Haunting new images of the German raider HSK Kormoran have emerged from its ocean grave 200km off WA.
They show one of the ship’s guns that helped sink the Australian light cruiser HMAS Sydney on that fateful day in November 1941.
The gun was named “Linda” and a skull and crossbones were painted below it.
Another image shows a list of the ships either sunk or captured by the Kormoran during its World War II duties. One of the ships on the list is the Australian cargo freighter SS Mareeba, which was attacked and sunk by the Kormoran in the Bay of Bengal just five months before the Sydney battle.
The Sydney battle, which ended with both ships sunk, resulted in the loss of the Australian ship’s entire crew of 645 and about 80 of the Kormoran’s crew.
The new images were among more than 700,000 captured as part of a joint Curtin University and WA Museum expedition to the wrecks of the Kormoran and the Sydney this year.
THE SYDNEY AND THE KORMORAN
THEORY OF SYDNEY’S LOSS BACKED BY PICTURES
Going through the images was always going to be a time-consuming project, but some of the early results have exceeded expectations.
“We are seeing things that nobody has ever seen before — some things we didn’t expect to see,” WA Museum chief executive Alec Coles said yesterday.
“But beyond the images of the two ships are emerging some very human stories.
“It was clearly common practice for guns to be given names. We know the guns on the famous German battleship Bismarck were called Anton, Bruno, Casar and Dora.
“It can only be conjecture as to why the German crew of Kormoran decided to call this gun Linda.
“What we do know is that this crew was very proficient at what they did. They were proud of their achievements, as evidenced by the list of 11 defeated ships painted on both the port and stern sides.”
The names, written in German, begin with the Greek freighter Antonis (sunk on January 6, 1941) and finish with another Greek freighter, Stamatios G. Embiricos (sunk on September 26, 1941).
The expedition team has also released a sonar survey image of the Sydney lying on the seabed.
It shows a destroyed bow (at the right of the picture) and damage to other key features.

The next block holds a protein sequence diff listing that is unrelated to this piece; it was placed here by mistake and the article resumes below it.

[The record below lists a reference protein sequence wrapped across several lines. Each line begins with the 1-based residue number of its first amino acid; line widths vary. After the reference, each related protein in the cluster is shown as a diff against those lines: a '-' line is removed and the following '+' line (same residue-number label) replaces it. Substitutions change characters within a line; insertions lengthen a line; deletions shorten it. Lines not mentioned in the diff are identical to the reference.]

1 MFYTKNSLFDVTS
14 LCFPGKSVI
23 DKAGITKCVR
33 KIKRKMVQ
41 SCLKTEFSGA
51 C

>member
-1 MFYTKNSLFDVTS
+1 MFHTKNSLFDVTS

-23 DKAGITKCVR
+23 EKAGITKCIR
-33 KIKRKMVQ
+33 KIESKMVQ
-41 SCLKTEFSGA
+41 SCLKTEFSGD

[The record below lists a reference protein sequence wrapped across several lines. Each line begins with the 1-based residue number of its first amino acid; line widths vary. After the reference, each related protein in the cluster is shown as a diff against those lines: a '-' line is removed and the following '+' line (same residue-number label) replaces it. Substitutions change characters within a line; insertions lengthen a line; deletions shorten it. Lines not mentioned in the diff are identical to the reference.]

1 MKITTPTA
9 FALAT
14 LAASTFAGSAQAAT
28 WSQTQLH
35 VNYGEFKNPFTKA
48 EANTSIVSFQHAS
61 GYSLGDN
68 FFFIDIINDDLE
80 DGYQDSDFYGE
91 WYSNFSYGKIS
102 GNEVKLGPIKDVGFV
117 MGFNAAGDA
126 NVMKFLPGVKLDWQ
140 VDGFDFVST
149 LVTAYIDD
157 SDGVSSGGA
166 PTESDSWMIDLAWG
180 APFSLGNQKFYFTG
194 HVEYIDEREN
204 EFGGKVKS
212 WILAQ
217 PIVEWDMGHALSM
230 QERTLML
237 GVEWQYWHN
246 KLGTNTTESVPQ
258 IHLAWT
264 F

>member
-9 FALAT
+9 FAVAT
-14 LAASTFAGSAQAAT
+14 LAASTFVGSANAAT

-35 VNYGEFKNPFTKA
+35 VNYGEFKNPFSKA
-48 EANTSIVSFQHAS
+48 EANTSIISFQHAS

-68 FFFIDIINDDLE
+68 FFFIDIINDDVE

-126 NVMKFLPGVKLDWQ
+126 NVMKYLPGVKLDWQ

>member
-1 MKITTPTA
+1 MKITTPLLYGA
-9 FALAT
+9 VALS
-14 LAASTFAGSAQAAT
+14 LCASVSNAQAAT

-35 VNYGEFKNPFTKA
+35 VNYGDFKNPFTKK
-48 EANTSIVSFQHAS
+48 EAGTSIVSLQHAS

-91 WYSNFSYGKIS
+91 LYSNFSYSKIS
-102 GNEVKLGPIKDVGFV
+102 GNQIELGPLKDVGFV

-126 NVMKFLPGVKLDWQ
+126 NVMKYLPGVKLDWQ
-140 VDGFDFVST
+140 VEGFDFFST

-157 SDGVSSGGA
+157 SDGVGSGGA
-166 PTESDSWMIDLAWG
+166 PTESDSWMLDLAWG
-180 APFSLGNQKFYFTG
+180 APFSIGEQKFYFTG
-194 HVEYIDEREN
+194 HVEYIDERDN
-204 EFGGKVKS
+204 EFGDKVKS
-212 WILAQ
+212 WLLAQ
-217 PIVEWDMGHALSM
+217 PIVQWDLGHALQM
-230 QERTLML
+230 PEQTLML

But several of the ships’ guns are evident and seem intact.
The different colours differentiate the height from the sea floor.
1500 FRONT PERTH SUNDAY COURT
EYE INJURY AFTER GLASSING
MH17 FAMILIES DEMAND JUSTICE
FIXED MORTGAGE RATES HIT NEW LOW
AUSSIE TEEN FEARED MURDERED IN CANADA
WA JOINS FIGHT AGAINST CANADIAN FIRES
LIBERIA’S CHIMPS FACE STARVATION
Curtin University research engineer Andrew Woods said the image was created from a device that emitted 256 beams across the wreck.
He said it would assist the project group in its plans to build 3-D reconstructions of the wrecks. “We are just dipping our toes into this enormous 700,000-image resource that we now have,” Dr Woods said.
“But part of the reason we took so many images was to allow us to use relatively new technology to create incredibly realistic reconstructions.
“We believe the reconstructions will give people a real appreciation of the scale and dimensions of these wrecks.”
Mr Coles said that using the images to create interpretive experiences for visitors to museums in Geraldton, Perth and the Eastern States would cost more than $1 million.
He said it was hoped that money could be raised through the WA Museum Foundation to help cover the cost of the project’s second stage.
To donate to the Sydney Kormoran project, contact Karen Bassett, of the WA Museum Foundation, on 6552 7675 or karen.bassett@museum. wa.gov.au. Donations can also be posted to WA Museum Foundation, Locked Bag 49, Welshpool DC 6986.